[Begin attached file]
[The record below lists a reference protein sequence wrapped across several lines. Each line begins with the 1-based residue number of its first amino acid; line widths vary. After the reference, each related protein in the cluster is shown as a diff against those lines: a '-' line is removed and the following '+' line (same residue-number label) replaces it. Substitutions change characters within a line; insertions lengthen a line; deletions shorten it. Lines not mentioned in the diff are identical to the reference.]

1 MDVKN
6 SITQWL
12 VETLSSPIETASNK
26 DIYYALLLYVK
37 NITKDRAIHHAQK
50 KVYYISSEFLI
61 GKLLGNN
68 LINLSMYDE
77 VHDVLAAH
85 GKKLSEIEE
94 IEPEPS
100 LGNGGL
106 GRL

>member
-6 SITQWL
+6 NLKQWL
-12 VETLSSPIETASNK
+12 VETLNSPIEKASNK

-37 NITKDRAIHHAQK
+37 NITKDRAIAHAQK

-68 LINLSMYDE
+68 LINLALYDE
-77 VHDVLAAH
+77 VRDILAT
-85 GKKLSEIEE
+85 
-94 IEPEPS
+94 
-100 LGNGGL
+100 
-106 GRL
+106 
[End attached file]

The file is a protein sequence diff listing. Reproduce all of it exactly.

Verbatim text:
[The record below lists a reference protein sequence wrapped across several lines. Each line begins with the 1-based residue number of its first amino acid; line widths vary. After the reference, each related protein in the cluster is shown as a diff against those lines: a '-' line is removed and the following '+' line (same residue-number label) replaces it. Substitutions change characters within a line; insertions lengthen a line; deletions shorten it. Lines not mentioned in the diff are identical to the reference.]

1 MDVKN
6 SITQWL
12 VETLSSPIETASNK
26 DIYYALLLYVK
37 NITKDRAIHHAQK
50 KVYYISSEFLI
61 GKLLGNN
68 LINLSMYDE
77 VHDVLAAH
85 GKKLSEIEE
94 IEPEPS
100 LGNGGL
106 GRL

>member
-6 SITQWL
+6 NLKQWL
-12 VETLSSPIETASNK
+12 VETLNSPIEKASNK

-37 NITKDRAIHHAQK
+37 NITKDRAIAHAQK

-68 LINLSMYDE
+68 LINLALYDE
-77 VHDVLAAH
+77 VRDILAT
-85 GKKLSEIEE
+85 
-94 IEPEPS
+94 
-100 LGNGGL
+100 
-106 GRL
+106 